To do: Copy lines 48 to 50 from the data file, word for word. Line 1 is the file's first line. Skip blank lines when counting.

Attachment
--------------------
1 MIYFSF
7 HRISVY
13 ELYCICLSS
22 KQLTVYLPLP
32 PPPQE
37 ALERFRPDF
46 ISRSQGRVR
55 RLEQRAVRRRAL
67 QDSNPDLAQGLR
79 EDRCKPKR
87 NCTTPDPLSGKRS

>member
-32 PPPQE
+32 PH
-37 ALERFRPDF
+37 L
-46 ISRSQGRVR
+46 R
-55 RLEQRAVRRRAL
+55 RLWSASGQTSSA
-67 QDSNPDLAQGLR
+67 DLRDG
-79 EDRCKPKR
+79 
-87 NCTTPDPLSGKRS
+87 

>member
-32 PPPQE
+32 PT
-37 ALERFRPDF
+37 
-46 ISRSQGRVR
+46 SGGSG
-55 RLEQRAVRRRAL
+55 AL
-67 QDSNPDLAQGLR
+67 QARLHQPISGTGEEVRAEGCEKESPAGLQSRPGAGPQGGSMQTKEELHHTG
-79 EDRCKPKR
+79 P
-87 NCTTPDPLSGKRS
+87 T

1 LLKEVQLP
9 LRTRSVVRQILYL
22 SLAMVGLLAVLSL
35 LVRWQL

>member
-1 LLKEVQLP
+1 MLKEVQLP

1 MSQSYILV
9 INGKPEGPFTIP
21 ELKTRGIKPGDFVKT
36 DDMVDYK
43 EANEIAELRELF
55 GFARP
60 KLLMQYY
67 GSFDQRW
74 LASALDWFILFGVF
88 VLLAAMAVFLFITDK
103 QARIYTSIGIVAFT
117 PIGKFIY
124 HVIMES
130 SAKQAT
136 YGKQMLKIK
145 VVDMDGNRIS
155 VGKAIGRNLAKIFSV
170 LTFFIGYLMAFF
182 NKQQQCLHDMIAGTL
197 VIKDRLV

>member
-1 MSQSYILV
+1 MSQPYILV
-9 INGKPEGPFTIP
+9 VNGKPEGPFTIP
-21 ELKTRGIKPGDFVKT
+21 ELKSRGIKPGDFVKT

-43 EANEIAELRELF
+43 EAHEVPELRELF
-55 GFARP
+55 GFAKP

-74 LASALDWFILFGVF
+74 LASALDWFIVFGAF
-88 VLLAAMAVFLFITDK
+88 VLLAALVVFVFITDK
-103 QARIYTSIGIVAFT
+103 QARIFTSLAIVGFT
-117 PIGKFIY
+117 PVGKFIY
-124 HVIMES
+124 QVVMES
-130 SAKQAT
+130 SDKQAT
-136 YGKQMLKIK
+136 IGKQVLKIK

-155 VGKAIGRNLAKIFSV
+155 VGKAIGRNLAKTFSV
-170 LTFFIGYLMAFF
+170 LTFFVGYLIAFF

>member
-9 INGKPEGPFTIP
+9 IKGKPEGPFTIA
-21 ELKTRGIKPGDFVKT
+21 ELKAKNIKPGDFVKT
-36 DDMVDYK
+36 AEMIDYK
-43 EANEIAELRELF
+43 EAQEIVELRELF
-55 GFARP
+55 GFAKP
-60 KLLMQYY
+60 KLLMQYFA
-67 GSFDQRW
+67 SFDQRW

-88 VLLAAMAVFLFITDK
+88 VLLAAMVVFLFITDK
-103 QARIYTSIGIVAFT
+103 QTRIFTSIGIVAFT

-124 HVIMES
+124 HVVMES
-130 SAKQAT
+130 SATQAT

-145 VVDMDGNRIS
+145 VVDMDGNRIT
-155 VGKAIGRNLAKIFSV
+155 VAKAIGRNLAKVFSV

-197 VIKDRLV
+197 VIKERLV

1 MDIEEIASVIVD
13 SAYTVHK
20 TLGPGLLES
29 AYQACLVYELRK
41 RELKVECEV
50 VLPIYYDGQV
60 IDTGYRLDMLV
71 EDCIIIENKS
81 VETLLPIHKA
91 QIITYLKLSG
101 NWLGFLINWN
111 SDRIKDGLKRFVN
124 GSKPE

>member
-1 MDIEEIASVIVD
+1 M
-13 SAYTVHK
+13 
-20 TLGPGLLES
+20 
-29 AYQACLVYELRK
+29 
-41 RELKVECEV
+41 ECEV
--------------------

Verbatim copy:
+1 MLKEVQLP

1 MSQSYILV
9 INGKPEGPFTIP